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  1. I can certainly relate to that. I totally favor RH turns. LH feels awkward and slightly unnatural. Nice 450's btw. Very patient turns. I'm just now starting to explore them myself. It's a whole different animal for sure. My internal buzzer starts going off to rollout and I still have another 180 degrees to go and the speed is significantly more. Trying to build a new sight picture for it. Finishing strictly with the harness is also something I'm getting used to but that turn forces you to utilize full harness input to finish the turn because the fronts pressure becomes too much. With a 270, I had enough dig on the fronts that harness input was only used in combination. Super scary but super fun!
  2. I'm not in the competition scene so I'm just curious why you train left for comps? Are you required to fly a left hand pattern in a competition setting?
  3. I appreciate the input. I made it to one of CK's comps last year but unfortunately it got weathered out. Brad was gracious enough to refund my reg fee. If the stars line up again, I'll be sure to register for one this year.
  4. If by spoiled you mean a 12-14 hr drive one way, plus travel expenses, working out time off and praying that the weather cooperates then sure. Look, I agree that it is a monumental task to undertake which is why I know with my schedule and location that there's no way I could spearhead it. However, maybe there is somebody out there that does have the time to put into it and is willing to tackle it. If so, put it out there and I'm sure a lot of us would pitch in whether it's scouting locations, making phone calls, getting the necessary equipment, finding financial donors, training judges etc. The thread's only be up for 24 hours and already our Canadian brothers are showing interest. We can't let them down now! Let's go!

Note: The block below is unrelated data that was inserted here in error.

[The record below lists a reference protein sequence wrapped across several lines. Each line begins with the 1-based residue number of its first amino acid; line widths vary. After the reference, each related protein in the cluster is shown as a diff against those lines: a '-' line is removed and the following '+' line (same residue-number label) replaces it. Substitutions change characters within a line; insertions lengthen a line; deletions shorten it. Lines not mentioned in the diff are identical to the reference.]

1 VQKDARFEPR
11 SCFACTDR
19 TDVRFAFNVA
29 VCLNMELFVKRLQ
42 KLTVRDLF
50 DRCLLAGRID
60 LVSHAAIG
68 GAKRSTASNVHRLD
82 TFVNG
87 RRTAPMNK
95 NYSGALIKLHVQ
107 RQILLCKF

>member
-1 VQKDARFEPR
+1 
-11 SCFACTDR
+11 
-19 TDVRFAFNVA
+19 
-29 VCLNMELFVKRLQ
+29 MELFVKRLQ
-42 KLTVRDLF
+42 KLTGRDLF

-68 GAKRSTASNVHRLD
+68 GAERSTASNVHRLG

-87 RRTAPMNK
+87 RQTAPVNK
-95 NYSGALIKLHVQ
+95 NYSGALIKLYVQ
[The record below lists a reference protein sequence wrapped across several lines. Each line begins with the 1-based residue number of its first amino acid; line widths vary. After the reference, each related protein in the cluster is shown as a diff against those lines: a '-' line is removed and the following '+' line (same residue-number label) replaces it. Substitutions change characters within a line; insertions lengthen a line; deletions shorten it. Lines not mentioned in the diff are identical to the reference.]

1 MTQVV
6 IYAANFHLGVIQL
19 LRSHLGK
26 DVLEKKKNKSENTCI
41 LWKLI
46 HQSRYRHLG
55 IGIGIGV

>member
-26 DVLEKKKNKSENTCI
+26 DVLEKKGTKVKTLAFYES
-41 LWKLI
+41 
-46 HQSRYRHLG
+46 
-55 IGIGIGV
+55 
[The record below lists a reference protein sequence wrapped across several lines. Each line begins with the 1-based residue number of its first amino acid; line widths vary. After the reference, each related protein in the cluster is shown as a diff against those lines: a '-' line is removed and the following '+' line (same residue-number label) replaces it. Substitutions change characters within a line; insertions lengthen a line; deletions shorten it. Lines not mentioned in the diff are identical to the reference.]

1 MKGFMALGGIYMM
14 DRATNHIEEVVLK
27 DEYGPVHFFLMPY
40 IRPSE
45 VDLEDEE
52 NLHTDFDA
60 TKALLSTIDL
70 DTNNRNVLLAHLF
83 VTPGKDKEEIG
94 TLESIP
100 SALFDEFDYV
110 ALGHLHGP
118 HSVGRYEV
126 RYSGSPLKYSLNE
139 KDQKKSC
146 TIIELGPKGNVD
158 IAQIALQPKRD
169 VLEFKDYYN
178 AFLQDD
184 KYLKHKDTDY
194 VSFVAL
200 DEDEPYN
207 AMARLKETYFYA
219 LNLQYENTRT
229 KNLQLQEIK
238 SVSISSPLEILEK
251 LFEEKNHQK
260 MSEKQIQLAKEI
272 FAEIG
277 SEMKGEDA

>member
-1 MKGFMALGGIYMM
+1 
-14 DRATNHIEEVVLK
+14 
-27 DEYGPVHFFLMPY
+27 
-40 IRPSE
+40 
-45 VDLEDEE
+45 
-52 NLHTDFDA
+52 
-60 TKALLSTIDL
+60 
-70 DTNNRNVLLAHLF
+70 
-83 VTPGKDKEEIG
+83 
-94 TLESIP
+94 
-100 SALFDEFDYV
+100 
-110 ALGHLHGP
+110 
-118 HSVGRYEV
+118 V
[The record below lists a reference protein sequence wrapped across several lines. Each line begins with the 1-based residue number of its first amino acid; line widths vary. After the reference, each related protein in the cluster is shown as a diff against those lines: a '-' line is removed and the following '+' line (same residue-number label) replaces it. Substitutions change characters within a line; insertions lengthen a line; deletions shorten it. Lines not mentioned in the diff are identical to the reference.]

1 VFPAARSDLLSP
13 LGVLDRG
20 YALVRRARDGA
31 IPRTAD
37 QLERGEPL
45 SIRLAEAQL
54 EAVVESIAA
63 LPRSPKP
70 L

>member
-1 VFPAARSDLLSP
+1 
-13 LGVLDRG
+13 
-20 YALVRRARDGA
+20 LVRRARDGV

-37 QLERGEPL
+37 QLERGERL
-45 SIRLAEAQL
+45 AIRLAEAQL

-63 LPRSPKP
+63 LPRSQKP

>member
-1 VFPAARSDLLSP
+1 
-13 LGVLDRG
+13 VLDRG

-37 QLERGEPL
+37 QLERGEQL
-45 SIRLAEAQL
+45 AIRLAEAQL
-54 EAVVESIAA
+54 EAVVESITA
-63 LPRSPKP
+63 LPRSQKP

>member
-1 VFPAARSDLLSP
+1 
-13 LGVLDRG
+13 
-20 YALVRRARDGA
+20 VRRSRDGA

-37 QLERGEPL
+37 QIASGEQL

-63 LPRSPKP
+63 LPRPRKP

5. For years there have been leagues popping up around the country giving pilots a platform to learn, grow and compete but nothing has ever been established for CPs in New England. The closest league is the NECPL in NJ. Simply put, it's too far away for most of us to commit to the time, distance and financial aspects of getting to all the meets. Skydive New England has the only swoop pond in the area but it doesn't meet the requirements needed for a safe competition. Somebody must know of a perfect place to hold a competition - whether it's a farm pond, river, beach or sewer treatment plant . I just want to bring the discussion to the table in hopes that it will at least get people thinking and maybe get the ball rolling. Unfortunately for me, my schedule is extremely inflexible with a lot on my plate already and my location isn't ideal otherwise I would pursue it. I'll even give you a few name ideas for the league: CaPONE (Canopy Pilots of New England) NECaP (New England Canopy Pilots) Let's go!
  6. Here's a vid from this past weekend. RH 270 on a Valkyrie 103. Slightly high on the roll out but that's my tendency these days.
  7. Looks like the slider gets hung up quite often. Might want to try pulling down on the fronts instead of the rears. It was a suggestion Greg Windmiller made in a video recently and it works pretty well. Nice looking velo btw.
  8. The last I knew, Frank from Lookma isn't selling in-air components to the U.S. because it's too much of a liability in a sue-happy country. I've been eyeballing fluid wings RDS slider which matches the dimensions of the VK/VE factory sliders. Anybody have an experience with these?!Removable-Sliders/cifd/5665d8e60cf2a72d69b6e935